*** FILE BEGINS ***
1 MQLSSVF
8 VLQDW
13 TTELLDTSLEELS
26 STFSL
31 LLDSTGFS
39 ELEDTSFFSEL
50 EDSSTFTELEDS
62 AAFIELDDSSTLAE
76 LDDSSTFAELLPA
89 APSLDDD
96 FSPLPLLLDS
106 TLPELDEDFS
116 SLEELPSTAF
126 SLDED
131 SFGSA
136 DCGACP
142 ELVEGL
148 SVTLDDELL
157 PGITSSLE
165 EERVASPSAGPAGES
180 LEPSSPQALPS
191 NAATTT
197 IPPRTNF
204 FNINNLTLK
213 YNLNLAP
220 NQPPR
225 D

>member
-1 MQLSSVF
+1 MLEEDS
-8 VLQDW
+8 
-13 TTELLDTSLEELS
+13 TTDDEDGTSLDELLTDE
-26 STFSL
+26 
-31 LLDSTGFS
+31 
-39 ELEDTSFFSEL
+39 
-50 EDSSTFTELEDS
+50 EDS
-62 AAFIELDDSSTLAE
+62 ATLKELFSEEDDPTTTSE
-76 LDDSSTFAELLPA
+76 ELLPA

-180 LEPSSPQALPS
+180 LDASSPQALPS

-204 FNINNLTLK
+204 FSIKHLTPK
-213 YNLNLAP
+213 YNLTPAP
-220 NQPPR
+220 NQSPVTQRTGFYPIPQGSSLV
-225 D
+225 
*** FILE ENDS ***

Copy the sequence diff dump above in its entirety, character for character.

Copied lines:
1 MQLSSVF
8 VLQDW
13 TTELLDTSLEELS
26 STFSL
31 LLDSTGFS
39 ELEDTSFFSEL
50 EDSSTFTELEDS
62 AAFIELDDSSTLAE
76 LDDSSTFAELLPA
89 APSLDDD
96 FSPLPLLLDS
106 TLPELDEDFS
116 SLEELPSTAF
126 SLDED
131 SFGSA
136 DCGACP
142 ELVEGL
148 SVTLDDELL
157 PGITSSLE
165 EERVASPSAGPAGES
180 LEPSSPQALPS
191 NAATTT
197 IPPRTNF
204 FNINNLTLK
213 YNLNLAP
220 NQPPR
225 D

>member
-1 MQLSSVF
+1 MLEEDS
-8 VLQDW
+8 
-13 TTELLDTSLEELS
+13 TTDDEDGTSLDELLTDE
-26 STFSL
+26 
-31 LLDSTGFS
+31 
-39 ELEDTSFFSEL
+39 
-50 EDSSTFTELEDS
+50 EDS
-62 AAFIELDDSSTLAE
+62 ATLKELFSEEDDPTTTSE
-76 LDDSSTFAELLPA
+76 ELLPA

-180 LEPSSPQALPS
+180 LDASSPQALPS

-204 FNINNLTLK
+204 FSIKHLTPK
-213 YNLNLAP
+213 YNLTPAP
-220 NQPPR
+220 NQSPVTQRTGFYPIPQGSSLV
-225 D
+225 